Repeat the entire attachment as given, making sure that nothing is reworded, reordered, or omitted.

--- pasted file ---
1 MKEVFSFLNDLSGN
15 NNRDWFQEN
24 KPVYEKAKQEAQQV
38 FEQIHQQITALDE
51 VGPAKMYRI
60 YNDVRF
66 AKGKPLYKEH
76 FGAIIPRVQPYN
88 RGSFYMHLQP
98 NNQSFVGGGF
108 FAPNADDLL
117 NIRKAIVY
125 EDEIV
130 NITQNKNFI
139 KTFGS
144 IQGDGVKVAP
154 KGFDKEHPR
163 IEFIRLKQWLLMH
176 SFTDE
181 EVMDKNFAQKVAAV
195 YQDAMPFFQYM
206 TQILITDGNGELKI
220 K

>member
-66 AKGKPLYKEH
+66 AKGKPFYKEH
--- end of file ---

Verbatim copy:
1 MKEVFSFLNDLSGN
15 NNRDWFQEN
24 KPVYEKAKQEAQQV
38 FEQIHQQITALDE
51 VGPAKMYRI
60 YNDVRF
66 AKGKPLYKEH
76 FGAIIPRVQPYN
88 RGSFYMHLQP
98 NNQSFVGGGF
108 FAPNADDLL
117 NIRKAIVY
125 EDEIV
130 NITQNKNFI
139 KTFGS
144 IQGDGVKVAP
154 KGFDKEHPR
163 IEFIRLKQWLLMH
176 SFTDE
181 EVMDKNFAQKVAAV
195 YQDAMPFFQYM
206 TQILITDGNGELKI
220 K

>member
-66 AKGKPLYKEH
+66 AKGKPFYKEH